Email Etiquette For Employee Onboarding

By Kurt Birkenhagen · January 11, 2018

Every office has different expectations about etiquette and culture, and a lot of those expectations come in the form of unwritten rules. Too many offices and managers haven’t taken the time to write down their email policies. That can be confusing for new hires.

With unwritten rules, new hires can get on the wrong side of office opinion with a misguided, but innocent, email. Fortunately, that awkward outcome is easy to avoid with foresight. There are several simple ways that you can help your new hire get comfortable with email.

Make email a written policy — and train new hires on it

Everything else we’ll cover here relates to this point: you should put an email policy in your company’s employee handbook. Show the policy to new hires during the onboarding process. You could even have new colleagues sign a copy of the document to make sure that they didn’t skip over it to look at the paid leave policy.

“Trainings can discuss when it’s appropriate to send emails,” says Jennifer Magas, a PR professional and professor at Pace University. She teaches media relations, and she’s a professional mentor and used to work in an HR department. According to Magas, email training should cover:

  • Which people a new employee is allowed to email
  • Questions about tone, style, and formality
  • Proofreading standards
  • When and how to copy team members
  • Email lists and reply-all expectations

Magas also encourages managers to create templates and example emails for recurring tasks — which will help new hires get their bearings quickly and save time for everyone.

In the policy, include the office’s expectations about email availability. If you expect your colleagues to be available at all hours, including nights, days off, and weekends, you have to let new hires know—especially considering the potential legal ramifications of that policy.

Smartphone etiquette for new hires (especially millennials)

“There are a lot of well-established companies that have multiple generations in the workforce,” says Kathleen Downs, a finance and accounting recruiter at the Robert Half staffing agency. Downs regularly helps her placed candidates navigate the culture of their new position. “We recently had a client mention to us that [a younger professional] was not a good fit for a particular job because they would never put their cell phone down.”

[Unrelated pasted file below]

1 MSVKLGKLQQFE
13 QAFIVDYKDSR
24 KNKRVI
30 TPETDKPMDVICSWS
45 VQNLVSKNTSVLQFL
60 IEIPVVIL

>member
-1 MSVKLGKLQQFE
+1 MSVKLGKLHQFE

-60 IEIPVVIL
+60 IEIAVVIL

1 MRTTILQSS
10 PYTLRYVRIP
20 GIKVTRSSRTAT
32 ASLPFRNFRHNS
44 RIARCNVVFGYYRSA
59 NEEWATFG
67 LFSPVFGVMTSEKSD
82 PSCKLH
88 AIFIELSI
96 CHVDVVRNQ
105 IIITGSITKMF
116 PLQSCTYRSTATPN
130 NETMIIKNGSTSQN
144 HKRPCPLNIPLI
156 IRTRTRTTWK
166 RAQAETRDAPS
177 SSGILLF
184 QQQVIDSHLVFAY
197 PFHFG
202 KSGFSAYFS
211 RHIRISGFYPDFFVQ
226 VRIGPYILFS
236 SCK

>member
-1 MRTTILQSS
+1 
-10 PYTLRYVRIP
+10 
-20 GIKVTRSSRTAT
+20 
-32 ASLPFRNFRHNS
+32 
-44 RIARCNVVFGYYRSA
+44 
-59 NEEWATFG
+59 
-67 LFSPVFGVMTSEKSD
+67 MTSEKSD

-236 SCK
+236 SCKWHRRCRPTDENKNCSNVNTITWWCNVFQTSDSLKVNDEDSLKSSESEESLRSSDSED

Some offices might not mind — or even encourage — the use of mobile devices during meetings, so employees can respond to urgent messages, take notes, or refer to relevant documents. But that can be off-putting for more traditional professionals.

“I have heard executives complain about employees, during staff meetings, looking at their handheld device,” Downs says. “The executives think that’s completely inappropriate because the communication is happening in person.”

Make sure everyone on both sides understands the expectations, or else your team might have a hard time getting along.

Write simply, legibly, and professionally

Clarity is the key to writing. Tell new hires they should get to the point, and encourage them to be straightforward and polite in criticism and disagreement. Write short paragraphs — they’re easier to read quickly — and make use of bullet points.

“Email is the equivalent of a hard-copy business memo,” Downs says. “It’s an official record and should be written with the same professionalism.”

As email has moved onto phones, some professionals have started to let text messaging’s writing style seep into their other correspondence. Colloquialisms like “lol” and “tbh” aren’t suited for email in many offices and neither are emoji. Tell your new hires about your expectations for slang and shorthand.

How to address an email etiquette problem

Passive aggression is not the answer here. Address any problems with new hires during their 30-day review, or make a point to check in with them about the snafu. You can also take the opportunity to have everyone brush up on their email etiquette.

“If employers need to correct someone who isn’t quite following the company emailing culture, sending out an instructional email to all employees on how the office would like emails done can be a gentle way to get the point across,” says Magas.

Lastly, remember — you can be your own worst enemy.

“Every manager should make sure they don’t contradict the things they’re teaching when it comes to emails,” Magas says. “Practice what you preach.”


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